Their world is huge, luckily sans boundaries, bright, intriguing and spontaneous, allowing absurdities of all kinds to exist. Their horizons are fleeting, giving space to dragons, fairies, elves, wizards, goblins and unicorns, to rabbits that talk and broomsticks that fly. Their sense of adventurism make them scale mountains, drink potions that do wonders and imagine frogs that turn into princes. Their world is the world of pure innocent fun. And their literature is as a colour-riot as their world. Perceived as adults in the making, their books deal also with the issues of environment conservation, child labour, differently-abled and relationships – to name a few.
Children’s literature in India is a subaltern field, only now beginning to attract its long overdue attention. While literature in English for adults attained an enviable position with the likes of Anita Desai, Kiran Desai, Salman Rushdie, Jhumpa Lahiri, Amitav Ghosh, Arundhati Roy, Kamala Markandaya etc winning awards, critical acclaim and giving structure to the literature from the subcontinent, children who had an interest in reading books beyond their prescribed syllabus for decades took doses of Enid Blyton, Nancy Drew, Mills and Boons i.e all work of foreign writers and the translations of Panchatantra, Jataka Tales and Amar Chitra Kathaein from Indians, leaving much to be desired in the field of children’s literature in English in the country. The only significant name and very significant for that matter is of Ruskin bond who has been prolifically and tirelessly writing delightful short stories for children.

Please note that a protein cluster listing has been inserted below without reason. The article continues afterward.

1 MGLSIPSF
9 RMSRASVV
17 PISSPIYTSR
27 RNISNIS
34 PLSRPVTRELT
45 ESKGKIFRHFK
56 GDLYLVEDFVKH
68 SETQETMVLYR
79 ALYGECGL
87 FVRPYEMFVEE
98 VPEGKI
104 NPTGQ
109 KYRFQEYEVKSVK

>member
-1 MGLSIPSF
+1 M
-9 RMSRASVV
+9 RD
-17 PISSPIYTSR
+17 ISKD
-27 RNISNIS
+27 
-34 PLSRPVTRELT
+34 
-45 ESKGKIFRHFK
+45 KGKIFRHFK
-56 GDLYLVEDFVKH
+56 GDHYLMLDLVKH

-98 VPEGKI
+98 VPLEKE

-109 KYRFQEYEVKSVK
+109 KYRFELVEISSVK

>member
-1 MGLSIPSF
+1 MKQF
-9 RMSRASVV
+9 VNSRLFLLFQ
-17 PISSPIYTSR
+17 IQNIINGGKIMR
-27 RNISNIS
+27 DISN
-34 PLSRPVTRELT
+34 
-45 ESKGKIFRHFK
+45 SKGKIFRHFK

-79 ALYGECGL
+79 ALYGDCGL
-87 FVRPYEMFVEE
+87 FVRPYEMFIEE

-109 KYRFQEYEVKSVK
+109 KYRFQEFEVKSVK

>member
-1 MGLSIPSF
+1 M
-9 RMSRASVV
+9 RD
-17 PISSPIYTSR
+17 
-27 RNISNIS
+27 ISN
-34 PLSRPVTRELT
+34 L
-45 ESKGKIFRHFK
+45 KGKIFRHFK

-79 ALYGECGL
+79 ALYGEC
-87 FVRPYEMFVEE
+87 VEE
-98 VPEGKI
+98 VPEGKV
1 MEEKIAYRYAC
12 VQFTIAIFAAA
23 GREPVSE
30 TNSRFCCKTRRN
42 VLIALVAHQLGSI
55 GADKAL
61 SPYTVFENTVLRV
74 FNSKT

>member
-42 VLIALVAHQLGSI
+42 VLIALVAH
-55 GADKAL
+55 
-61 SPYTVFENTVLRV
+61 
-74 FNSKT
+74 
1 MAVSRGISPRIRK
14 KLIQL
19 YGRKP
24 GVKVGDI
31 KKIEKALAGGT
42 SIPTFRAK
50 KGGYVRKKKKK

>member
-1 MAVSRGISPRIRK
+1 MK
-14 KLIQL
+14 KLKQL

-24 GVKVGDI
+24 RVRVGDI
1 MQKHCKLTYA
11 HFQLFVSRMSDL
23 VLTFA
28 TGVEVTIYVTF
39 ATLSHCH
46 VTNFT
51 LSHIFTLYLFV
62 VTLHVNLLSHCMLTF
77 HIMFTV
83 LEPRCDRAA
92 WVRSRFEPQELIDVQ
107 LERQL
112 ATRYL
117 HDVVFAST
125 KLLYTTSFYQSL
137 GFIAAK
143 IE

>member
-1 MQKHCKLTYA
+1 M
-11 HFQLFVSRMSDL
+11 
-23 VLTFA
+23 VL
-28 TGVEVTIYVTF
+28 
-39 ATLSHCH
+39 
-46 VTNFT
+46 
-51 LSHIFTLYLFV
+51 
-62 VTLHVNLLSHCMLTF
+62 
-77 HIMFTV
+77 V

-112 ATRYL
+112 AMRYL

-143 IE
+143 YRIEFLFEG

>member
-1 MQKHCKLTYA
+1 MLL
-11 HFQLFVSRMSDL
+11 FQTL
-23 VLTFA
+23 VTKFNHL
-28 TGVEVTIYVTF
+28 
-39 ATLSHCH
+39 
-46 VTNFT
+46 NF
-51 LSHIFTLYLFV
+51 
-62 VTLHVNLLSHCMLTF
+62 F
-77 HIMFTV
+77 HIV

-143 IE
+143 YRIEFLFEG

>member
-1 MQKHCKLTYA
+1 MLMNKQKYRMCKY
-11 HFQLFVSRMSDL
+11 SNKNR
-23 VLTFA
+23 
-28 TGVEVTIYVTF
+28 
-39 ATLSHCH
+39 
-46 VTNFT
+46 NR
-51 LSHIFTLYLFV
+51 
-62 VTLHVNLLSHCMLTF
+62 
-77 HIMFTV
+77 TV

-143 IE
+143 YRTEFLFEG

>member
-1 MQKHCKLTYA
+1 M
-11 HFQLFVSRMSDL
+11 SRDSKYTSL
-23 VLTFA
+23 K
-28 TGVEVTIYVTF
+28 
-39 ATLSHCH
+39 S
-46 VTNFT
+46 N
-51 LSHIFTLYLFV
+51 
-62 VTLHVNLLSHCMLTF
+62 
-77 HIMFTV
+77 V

For a long time, children books by Indian writers confined themselves to the genres of mystery and adventure, with some historical fiction, school stories and a few biographies in the field of non-fiction. Writers like Arup Kumar Dutta wrote path-breaking books like his environmental mystery The Kaziranga Trail (published in 1978) that won first prize in the Children’s Book Trust competition for children’s writers. Nilima Sinha’s Chandipur Jewels (1979) and its sequels, also awarded by Children’s Book Trust, still mesmerize children. Dutta’s work has been translated into Japanese among other languages. Deepak Dalal continue to enthral the young with titles like Ranthambore Adventure and others in the series set in Ladakh and the Andamans. Shashi Deshpande’s detective book 3 Novels: A Summer Adventure, The Hidden Treasure and The Only Witness, Rohini Chowdhury’s jungle adventure White Tiger, and Chitra Banerjee Divakaruni’s historical adventure Victory Song are among the other titles that have occupied a space in the bookshelves.
The past few years, however, have seen the germination of writers who have started to write enthusiastically for the young readers, raising hope that the genre will soon acquire a promising shape. The success of children’s literature festivals has given the much needed boost, diverting the little minds and eyes from the gizmos to the world of...